Porcine intervention, a divine experience (commentary)Porcine intervention, a divine experience (commentary)
February 10, 2016
It was an interesting story by Kim Cross in Southwest, the magazine. Headlined "The Fat of the Land," she wrote about 'falling in love - and bartering for art - with the best cured pork on the planet.' She quotes Dr. Harvey Murff, associate professor of medicine at Vanderbilt. "If you took 100 people who eat two to three strips of bacon a day for several decades, you'd only get one additional case of colorectal cancer."
Doing the math, 30 years of heavy bacon consumption equals 32,850 slices of smoked goodness and one possible case of colorectal cancer. The World Health Organization (WHO) never mentioned those very long odds in its fantasy link between cancer and cured meats a few months ago. By the way, the best cured pork, in her opinion, comes from Benton's Country Hams. I think Father's Country Hams is better. You might have a favorite and I would be delighted to do a throw down with you, taste-testing Benton's or Father's best against your personal choice.
Cross found Benton's while driving down TN Hwy 41 near Chattanooga. She noticed the sign -- Benton’s Country Hams -- on the side of the cinder block building, pulled in and was instantly converted from a non-believer to a bacon fanatic. She called it a "porcine intervention."
I discovered the good Father years ago while attending a Fancy Foods Show at McCormick Place in Chicago. Strolling along aisles and aisles of strange and new foods that might never make it to my local HyVee, I was accosted by a man who demanded I taste the bit of bacon he held on a plate.
"You look like a meat head," he said. He was right. It was probably the badge that said "Meat&Poultry magazine" that clued him in. I tasted it.
It was heavy on the hickory smoke, so much so that when I bought a package and had it shipped to me via the U.S. Post Office, it lent a mouth-watering scent to my entire home for several weeks.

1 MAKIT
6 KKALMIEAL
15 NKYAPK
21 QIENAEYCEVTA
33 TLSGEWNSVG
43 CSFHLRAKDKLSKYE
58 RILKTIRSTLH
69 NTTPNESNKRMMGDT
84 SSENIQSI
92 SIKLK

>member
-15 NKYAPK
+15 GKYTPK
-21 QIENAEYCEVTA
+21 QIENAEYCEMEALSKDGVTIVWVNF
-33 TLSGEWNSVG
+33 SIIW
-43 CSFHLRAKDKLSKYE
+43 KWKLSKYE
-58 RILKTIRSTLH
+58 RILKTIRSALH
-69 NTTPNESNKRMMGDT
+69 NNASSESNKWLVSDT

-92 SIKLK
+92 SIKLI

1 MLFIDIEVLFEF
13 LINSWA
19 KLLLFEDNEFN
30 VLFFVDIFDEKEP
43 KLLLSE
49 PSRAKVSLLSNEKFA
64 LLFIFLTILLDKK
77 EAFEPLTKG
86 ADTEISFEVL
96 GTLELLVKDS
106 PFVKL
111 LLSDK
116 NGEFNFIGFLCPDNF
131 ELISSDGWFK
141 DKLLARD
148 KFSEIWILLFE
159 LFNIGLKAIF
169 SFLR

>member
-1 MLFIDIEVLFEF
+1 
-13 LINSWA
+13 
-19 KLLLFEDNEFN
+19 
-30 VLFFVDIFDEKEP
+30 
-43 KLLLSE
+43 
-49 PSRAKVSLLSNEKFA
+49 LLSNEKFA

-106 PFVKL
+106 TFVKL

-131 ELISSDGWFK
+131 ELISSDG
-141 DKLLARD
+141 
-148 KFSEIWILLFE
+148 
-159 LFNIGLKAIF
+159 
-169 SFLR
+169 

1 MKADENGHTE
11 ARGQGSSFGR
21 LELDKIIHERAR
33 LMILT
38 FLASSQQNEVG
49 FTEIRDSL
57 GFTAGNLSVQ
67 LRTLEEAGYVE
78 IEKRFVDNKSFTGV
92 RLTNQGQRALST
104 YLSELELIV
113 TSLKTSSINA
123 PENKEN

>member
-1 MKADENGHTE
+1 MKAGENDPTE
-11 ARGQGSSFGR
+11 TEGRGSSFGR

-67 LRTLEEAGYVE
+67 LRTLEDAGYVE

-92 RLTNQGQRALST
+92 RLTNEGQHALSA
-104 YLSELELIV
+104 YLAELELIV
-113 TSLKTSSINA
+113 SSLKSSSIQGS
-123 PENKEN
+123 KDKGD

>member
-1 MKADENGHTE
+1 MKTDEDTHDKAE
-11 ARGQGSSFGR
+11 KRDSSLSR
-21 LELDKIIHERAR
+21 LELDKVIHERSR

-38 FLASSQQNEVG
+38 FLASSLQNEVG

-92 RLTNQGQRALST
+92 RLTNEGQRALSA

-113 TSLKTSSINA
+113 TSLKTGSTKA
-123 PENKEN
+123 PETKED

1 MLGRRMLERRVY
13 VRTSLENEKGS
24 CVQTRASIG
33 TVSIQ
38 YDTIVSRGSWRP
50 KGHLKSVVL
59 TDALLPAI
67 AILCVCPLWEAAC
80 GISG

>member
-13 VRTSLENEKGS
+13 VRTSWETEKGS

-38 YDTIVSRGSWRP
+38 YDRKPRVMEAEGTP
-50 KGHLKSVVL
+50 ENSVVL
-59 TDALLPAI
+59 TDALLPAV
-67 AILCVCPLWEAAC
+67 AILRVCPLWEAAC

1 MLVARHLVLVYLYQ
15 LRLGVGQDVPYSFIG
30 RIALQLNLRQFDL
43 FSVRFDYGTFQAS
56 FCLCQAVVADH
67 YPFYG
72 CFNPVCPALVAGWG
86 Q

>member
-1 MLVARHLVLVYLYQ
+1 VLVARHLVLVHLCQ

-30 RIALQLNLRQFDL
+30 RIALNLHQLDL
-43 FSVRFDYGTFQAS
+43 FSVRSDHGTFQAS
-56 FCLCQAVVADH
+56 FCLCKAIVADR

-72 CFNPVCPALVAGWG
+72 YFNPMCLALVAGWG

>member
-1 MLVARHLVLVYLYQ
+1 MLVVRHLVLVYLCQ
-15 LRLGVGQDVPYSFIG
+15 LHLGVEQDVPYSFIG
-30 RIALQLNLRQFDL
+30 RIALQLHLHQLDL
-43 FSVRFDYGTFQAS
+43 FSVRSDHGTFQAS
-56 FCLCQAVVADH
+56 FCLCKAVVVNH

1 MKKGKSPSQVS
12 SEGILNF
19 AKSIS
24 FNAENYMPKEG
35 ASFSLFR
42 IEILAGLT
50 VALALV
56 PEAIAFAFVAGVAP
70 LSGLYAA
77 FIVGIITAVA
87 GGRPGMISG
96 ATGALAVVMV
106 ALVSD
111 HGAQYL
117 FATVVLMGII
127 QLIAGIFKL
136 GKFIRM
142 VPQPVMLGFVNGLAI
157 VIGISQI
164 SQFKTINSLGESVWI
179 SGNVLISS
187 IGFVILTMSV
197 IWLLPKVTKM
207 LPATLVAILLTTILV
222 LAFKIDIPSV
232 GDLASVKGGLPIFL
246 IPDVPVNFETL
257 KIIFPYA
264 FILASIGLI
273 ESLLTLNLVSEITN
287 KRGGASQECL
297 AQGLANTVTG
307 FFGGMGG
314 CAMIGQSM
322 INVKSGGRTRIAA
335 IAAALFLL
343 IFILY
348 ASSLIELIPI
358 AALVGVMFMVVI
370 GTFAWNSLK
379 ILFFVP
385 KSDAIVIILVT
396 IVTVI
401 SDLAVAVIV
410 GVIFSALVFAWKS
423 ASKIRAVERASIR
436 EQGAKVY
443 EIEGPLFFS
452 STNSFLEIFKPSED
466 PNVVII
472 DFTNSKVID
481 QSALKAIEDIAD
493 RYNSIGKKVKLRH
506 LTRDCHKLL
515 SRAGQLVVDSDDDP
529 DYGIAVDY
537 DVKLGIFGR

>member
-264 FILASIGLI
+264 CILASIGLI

When I fried a few strips in my old, cast iron skillet, my tongue slapped the roof of my mouth in delight. It did a little happy dance around my cheek and gums and demanded another fix. I chewed my way through that bacon in just a few short days.
I hear they make a damn good country ham, too, but that is to be expected; they know what to do with pig meat. The delight that comes from pork is created by what you can do with it before it hits your plate. Ordinary slices of something as mundane as sliced pork belly becomes a hickory smoked thrill, a pepper encrusted treat, even an apple-cinnamon coated meat candy that will change your definition of what a dessert should be.
A good, well-prepared ham is the culinary high point of any dinner table. A slice of country ham warmly embedded in a fresh-out-of-the-oven baking powder biscuit and served with a cup of just-brewed coffee is a Michelin 5 star meal in the morning.
A perfectly done pork chop with a side of sauerkraut? Mmmmm! Pork sausage, Tennessee style, with just a touch of sage? Someone once told me that a good beer suggests God loves us but a country ham is proof.
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